James Blake has found himself in somewhat turbulent waters since the much heralded release of his debut self-titled LP two years ago. For many, that album helped redefine what could be expected from the already loosely defined dubstep genre (even leading some to use the unhelpful term “post-dubstep” to describe James Blake and other difficult to classify EDM efforts). His combination of precise beatsmithing, minimalist composition, and stirring vocals seemed to herald something new and interesting among the normally raucous scene from whence he emerged. Since that album’s release, Blake has toured extensively, released two EPS, openly criticized the fratboy-centric direction of American dubstep, recorded a song with Bon Iver (but then, who hasn’t at this point), and publicly feuded with his label over the handling of his new album …all while attempting to write and produce a worthy follow up.
The result of this period, Overgrown, largely lives up to the lofty standards of James Blake while nudging, and occasionally shoving, Mr. Blake’s sound in new directions. The album is more tonally eclectic than its predecessor, with tracks ranging from stark chorus-backed ballads (the lovely “DLM”) to electronic gospel music (“Retrograde”) to collaborations with Brian Eno (“Digital Lion”) and RZA (“Take a Fall For Me”). While the R&B, Gospel, jazz, and disparate electronic influences showcased on Overgrown have always been featured in Blake’s work, here they are placed in the foreground and allowed to breathe.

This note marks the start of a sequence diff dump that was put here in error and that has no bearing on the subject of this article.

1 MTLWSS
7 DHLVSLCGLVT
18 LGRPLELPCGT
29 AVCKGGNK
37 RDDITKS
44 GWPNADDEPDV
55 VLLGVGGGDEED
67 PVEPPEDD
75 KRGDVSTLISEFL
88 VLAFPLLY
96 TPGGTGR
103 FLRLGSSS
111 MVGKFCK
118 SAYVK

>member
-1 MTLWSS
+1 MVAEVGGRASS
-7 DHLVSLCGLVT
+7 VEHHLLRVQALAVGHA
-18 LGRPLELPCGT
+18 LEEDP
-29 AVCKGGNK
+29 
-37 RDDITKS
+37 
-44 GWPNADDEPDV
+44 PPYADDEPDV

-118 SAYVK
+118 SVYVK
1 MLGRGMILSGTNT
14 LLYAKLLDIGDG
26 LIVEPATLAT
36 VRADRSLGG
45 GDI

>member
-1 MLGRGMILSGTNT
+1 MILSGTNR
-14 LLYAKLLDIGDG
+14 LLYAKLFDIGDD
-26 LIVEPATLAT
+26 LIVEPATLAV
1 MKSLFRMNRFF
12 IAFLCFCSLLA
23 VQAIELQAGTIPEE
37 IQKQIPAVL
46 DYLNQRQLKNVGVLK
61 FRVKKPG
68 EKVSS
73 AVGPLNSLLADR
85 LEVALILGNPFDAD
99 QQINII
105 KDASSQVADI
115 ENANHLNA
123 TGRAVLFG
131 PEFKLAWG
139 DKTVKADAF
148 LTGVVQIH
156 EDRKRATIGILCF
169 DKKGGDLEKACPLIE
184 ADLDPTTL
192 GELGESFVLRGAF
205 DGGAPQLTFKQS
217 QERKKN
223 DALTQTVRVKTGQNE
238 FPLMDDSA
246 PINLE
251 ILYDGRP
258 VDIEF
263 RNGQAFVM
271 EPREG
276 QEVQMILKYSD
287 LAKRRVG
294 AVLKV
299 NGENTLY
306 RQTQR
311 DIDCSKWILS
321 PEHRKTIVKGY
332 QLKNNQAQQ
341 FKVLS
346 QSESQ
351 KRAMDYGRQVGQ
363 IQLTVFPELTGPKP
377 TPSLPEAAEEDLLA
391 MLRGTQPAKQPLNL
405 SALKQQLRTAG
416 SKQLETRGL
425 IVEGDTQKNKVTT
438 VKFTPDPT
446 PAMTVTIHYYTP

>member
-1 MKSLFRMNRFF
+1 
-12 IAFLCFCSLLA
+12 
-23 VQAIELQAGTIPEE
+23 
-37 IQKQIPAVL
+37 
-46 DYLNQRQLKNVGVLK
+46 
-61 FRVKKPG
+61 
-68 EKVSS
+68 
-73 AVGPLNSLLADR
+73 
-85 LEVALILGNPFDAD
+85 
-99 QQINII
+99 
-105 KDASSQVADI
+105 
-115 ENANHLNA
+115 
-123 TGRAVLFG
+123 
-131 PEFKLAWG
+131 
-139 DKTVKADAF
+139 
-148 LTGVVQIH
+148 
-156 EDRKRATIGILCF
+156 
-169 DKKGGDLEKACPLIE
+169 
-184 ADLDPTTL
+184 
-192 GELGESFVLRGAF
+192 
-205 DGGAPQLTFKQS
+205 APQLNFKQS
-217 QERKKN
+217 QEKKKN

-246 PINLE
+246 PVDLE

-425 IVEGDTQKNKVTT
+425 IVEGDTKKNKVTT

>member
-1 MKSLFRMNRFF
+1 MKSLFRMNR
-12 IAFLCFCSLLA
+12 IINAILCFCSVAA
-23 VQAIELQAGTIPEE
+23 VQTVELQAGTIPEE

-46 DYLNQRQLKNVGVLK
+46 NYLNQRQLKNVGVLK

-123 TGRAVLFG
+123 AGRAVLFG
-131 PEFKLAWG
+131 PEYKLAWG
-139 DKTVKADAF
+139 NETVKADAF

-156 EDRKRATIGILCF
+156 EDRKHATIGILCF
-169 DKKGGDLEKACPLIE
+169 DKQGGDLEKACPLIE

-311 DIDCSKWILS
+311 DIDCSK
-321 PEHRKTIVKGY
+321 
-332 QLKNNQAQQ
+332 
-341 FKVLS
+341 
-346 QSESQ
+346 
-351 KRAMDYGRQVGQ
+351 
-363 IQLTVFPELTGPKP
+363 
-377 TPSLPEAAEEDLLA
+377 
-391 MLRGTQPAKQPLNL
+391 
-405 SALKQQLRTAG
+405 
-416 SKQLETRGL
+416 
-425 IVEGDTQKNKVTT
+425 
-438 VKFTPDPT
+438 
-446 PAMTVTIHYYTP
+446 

Perhaps most notably, Blake chose to fill in many of his trademark empty spaces, opting for (relatively) denser soundscapes over minimalism on many tracks. While these efforts are largely successful, particularly on lead single “Retrograde” and album opener “Overgrown,” they can be a bit jarring for anyone expecting the glacial austerity of “Limit to Your Love.” But that seems to be the point as Overgrown is clearly the work of a man making a break from his past and the associations of the genre with which he is most closely associated to forge an independent path.
In all, Overgrown is somewhat uneven, owing mostly to Blake’s efforts to incorporate so many different styles and approaches into a single album. Particularly jarring are the collaborations with RZA and Brian Eno which seem out of place and interrupt the flow of the rest of the tracks. However, these are mere nits stemming largely from the high expectations engendered by James Blake’s success. While Overgrown might not reach the same heights of its predecessor, it is a more than worthy sophomore album whose highpoints are more than sufficient to compensate for its (relative) lows.